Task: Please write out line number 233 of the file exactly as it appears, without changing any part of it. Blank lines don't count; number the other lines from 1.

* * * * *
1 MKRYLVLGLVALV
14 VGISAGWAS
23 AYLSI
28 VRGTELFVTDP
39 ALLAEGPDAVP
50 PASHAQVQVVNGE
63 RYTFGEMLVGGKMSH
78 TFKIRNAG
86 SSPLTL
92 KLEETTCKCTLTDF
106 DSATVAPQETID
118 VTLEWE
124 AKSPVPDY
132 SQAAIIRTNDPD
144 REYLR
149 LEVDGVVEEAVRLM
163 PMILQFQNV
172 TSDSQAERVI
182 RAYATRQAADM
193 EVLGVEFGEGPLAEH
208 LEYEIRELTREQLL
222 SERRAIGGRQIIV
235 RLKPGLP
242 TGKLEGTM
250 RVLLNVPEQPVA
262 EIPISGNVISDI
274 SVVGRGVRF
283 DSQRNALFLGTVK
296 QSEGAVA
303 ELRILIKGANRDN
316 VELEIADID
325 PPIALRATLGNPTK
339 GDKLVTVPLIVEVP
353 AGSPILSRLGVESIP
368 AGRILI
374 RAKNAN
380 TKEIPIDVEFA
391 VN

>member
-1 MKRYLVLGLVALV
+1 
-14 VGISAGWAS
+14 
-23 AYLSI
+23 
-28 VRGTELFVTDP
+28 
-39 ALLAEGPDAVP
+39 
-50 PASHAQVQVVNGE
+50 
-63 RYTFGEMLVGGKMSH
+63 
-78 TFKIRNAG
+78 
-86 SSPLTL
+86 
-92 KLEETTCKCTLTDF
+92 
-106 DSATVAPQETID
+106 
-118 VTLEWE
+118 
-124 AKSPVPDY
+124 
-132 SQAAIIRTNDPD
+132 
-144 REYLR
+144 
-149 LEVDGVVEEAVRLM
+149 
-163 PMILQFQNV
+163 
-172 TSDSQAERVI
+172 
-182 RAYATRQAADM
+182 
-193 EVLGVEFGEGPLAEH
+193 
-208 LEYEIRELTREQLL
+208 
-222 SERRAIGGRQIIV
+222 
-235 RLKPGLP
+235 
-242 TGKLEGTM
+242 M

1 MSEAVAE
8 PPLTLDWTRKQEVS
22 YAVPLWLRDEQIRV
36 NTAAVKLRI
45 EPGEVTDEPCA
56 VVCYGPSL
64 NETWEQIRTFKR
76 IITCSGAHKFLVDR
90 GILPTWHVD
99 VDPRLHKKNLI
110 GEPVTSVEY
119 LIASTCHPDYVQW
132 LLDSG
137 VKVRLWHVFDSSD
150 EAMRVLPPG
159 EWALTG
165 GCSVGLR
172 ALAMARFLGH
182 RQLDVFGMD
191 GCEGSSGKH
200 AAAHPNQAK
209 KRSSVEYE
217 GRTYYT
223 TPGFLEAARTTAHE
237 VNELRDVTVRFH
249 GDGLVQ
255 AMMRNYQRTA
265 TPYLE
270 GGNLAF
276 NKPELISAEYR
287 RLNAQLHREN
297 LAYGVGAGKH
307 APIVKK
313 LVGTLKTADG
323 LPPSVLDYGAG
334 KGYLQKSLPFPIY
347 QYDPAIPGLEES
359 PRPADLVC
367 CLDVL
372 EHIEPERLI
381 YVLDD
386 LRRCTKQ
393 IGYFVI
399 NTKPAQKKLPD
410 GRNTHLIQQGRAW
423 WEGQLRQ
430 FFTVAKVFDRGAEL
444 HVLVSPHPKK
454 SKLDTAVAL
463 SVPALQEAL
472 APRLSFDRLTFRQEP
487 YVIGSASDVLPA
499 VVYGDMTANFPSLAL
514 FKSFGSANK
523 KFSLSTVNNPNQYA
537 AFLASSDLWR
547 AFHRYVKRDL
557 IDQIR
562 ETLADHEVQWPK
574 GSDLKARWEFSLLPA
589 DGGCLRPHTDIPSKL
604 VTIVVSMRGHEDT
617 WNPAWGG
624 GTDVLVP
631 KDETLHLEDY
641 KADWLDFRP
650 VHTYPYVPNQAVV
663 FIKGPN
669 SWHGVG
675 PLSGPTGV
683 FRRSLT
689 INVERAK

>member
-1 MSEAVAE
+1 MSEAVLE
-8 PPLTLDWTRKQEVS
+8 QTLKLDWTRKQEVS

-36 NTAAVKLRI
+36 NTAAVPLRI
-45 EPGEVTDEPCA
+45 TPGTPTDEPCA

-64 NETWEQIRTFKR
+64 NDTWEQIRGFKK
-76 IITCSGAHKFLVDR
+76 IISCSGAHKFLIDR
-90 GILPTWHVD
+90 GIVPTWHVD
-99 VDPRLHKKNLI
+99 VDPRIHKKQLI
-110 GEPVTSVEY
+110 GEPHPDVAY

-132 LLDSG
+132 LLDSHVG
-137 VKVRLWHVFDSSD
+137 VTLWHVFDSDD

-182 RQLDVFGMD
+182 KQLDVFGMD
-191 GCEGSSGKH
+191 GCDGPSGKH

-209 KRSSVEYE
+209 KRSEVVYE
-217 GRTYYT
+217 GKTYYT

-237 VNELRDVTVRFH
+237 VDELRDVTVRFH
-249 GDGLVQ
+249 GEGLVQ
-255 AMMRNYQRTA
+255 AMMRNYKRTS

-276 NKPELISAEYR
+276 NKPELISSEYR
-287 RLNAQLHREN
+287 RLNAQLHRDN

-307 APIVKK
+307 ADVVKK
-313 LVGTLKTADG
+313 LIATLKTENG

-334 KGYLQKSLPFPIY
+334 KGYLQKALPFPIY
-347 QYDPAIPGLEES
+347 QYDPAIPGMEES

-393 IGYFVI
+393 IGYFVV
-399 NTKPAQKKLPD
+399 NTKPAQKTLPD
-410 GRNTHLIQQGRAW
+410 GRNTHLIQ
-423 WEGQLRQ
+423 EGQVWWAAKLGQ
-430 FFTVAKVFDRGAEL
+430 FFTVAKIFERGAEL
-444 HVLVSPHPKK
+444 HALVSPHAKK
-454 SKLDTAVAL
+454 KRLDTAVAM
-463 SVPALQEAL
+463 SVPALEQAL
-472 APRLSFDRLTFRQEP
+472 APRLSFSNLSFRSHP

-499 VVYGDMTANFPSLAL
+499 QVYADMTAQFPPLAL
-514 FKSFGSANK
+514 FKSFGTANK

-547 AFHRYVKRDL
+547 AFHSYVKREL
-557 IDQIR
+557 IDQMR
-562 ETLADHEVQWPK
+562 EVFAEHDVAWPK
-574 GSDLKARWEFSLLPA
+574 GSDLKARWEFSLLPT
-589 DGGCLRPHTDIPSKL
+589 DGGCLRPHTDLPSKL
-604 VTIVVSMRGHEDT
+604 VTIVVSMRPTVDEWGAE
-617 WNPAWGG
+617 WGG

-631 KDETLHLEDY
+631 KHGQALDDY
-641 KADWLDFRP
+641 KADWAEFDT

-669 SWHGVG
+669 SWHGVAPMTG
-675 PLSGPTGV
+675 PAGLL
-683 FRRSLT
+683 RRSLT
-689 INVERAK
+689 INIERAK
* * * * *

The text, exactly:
-557 IDQIR